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Rights + Justice

'Taking Back Their Power' on Parliament Hill

Some walked for weeks to this rally for missing and murdered Aboriginal women. Brigette DePape's latest dispatch.

Brigette DePape 22 Sep

Delivering notes to Senators is not the only job Brigette DePape has had. She also interned with the Canadian Centre for Policy Alternatives (CCPA), cleaned up garbage from the Seine river, and wrote and performed plays for Fringe Festivals in Canada.

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Bridget Tolley and Brigette DePape meet at the Beat Back the Harper Attack Rally in June. Photo by Kristen Gilchrist.

When Janet Henry disappeared from Vancouver's Downtown Eastside, known as the poorest off-reserve postal code in Canada, few noticed.

What if I went missing -- a white, middle-class university graduate? Most people don't know about the 600 missing and murdered indigenous women in Canada, but what if 600 Parliamentary staff were murdered or missing? The story would flood news stations across the country. We could expect nothing less than a national uproar.

But not for indigenous women like Janet, whose deaths and disappearances are obscured; because in our society, Aboriginal, like poor, means invisible.

It's enough to make your stomach turn. It's enough to make indigenous women walk from B.C. all the way to Ottawa to demand change.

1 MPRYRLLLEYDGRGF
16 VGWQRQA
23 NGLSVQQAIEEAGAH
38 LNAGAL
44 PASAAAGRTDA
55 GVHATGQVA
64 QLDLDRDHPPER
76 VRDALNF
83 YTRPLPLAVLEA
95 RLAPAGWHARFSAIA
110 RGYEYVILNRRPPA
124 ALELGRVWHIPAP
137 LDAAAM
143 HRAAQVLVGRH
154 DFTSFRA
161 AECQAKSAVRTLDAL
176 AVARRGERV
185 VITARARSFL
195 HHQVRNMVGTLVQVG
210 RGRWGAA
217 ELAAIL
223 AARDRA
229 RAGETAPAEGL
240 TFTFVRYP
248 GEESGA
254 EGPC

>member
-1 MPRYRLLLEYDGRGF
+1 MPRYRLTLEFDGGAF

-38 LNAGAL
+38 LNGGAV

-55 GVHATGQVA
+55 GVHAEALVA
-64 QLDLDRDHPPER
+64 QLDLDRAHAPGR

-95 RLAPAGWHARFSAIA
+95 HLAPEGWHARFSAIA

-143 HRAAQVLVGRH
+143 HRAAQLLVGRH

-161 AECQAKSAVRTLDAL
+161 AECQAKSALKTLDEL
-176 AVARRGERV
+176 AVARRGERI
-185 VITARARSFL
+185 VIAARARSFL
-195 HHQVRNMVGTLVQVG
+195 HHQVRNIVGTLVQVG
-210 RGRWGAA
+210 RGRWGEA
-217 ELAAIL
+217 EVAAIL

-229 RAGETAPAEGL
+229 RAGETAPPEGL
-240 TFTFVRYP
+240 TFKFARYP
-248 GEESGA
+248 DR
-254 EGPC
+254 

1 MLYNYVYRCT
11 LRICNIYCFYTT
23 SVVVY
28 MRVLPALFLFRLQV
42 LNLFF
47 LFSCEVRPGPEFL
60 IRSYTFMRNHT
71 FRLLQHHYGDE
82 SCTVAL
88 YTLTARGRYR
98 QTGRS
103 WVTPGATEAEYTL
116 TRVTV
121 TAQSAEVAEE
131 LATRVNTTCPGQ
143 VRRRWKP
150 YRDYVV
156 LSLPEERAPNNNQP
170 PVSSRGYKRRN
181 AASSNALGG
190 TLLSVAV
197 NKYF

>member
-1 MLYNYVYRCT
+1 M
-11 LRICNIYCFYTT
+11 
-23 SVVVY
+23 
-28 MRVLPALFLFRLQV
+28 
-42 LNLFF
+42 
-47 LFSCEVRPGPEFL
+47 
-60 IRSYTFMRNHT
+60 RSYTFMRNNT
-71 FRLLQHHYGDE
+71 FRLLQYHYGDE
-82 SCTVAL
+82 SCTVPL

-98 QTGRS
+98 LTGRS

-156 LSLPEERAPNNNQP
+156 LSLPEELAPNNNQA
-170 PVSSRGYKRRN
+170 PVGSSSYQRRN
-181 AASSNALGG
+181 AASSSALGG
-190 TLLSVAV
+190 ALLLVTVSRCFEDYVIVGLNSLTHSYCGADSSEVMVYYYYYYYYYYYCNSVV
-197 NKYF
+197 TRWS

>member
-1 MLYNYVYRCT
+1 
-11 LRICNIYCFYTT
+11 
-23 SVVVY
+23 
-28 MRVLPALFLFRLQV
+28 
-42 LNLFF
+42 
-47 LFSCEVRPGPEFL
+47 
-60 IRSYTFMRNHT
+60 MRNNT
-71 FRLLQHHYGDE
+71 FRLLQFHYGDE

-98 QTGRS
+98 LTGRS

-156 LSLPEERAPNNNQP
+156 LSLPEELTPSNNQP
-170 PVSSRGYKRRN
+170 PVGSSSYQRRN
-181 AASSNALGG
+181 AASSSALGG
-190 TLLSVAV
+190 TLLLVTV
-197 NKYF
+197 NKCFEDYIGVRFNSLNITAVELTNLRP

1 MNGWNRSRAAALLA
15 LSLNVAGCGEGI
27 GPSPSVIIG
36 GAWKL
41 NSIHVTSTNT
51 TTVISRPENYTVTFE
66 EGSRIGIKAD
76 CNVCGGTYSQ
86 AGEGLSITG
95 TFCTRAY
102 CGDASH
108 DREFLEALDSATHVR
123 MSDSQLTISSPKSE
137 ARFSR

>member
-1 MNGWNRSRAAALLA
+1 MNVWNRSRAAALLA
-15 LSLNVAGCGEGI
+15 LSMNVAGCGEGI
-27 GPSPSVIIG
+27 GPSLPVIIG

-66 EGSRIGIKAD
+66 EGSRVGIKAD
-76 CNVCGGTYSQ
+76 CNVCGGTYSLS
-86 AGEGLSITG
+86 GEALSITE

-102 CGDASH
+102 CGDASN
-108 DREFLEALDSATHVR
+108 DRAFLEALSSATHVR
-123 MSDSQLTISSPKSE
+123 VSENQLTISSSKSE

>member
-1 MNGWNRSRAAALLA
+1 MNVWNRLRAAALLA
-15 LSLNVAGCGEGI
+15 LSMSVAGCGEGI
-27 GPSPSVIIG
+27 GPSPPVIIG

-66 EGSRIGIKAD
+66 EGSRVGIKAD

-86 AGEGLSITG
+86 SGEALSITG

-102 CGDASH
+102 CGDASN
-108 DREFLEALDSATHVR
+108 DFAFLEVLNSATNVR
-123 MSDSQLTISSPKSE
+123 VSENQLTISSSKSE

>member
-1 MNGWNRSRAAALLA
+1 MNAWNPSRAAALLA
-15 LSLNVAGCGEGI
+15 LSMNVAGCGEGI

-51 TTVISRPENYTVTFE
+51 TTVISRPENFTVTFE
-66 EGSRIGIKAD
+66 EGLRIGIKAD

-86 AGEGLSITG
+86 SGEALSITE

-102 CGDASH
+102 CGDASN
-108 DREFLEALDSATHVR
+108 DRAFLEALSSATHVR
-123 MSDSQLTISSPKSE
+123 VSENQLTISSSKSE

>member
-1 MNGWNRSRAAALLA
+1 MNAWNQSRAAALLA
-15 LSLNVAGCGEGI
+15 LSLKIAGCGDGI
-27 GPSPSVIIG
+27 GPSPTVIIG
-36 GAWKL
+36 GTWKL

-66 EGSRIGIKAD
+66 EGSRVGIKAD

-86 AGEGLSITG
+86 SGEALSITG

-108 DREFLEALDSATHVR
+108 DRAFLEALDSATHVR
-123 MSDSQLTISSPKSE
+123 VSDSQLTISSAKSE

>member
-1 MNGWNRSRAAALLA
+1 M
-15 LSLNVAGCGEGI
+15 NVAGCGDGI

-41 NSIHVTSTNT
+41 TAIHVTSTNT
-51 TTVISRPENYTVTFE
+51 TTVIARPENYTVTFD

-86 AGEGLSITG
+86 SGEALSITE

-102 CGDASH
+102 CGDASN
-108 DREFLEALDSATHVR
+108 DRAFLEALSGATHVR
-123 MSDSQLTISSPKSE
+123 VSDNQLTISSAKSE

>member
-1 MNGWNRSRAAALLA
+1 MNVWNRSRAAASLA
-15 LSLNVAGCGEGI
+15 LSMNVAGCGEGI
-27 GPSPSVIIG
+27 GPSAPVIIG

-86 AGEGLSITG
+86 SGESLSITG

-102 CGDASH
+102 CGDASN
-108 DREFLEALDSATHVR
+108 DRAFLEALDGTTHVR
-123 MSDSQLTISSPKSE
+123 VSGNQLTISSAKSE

On the steps of Parliament

The Walk 4 Justice ended on Monday, Sept. 19 with a rally of 200 people on Parliament Hill. The march and rally are part of a growing movement asking that the government drastically change its relations with indigenous peoples. Among its demands are a federal inquiry, support and healing centers, investments in Aboriginal health and education, and respect for Aboriginal title.

The person who drew me into the issue was Bridget Tolley, an Algonquin woman from Kitigan Zibi reserve in Quebec. I first met her at the Beat Back the Tory Attack demonstration on June 10, about a week after my action in the Senate. I had an instant connection to her, and not just because she is my name twin. Her gentleness, coupled with her fierce determination to this cause, instantly captured my attention. After losing her mother, she fights daily for an independent review. When she takes the megaphone, Bridget speaks about a government that is failing us with strength and fearlessness.

The government continues to move precisely in the wrong direction. As we stood on the steps of Parliament at Monday's rally for the missing and murdered, calling on Harper take action for indigenous peoples, he introduced an Omnibus crime bill that will only perpetuate the problems faced by indigenous communities. It will incarcerate the most vulnerable people in our society, mostly Aboriginal youth. The government will spend 3.1 billion, including $466 million to build new prisons, instead of addressing the root causes of crime -- extreme poverty and inequality, and policies of assimilation. Not surprisingly, these are the very same root causes that have led indigenous women to be five times more likely than non-aboriginal women to die of violence. Yet the government has one response: sorry!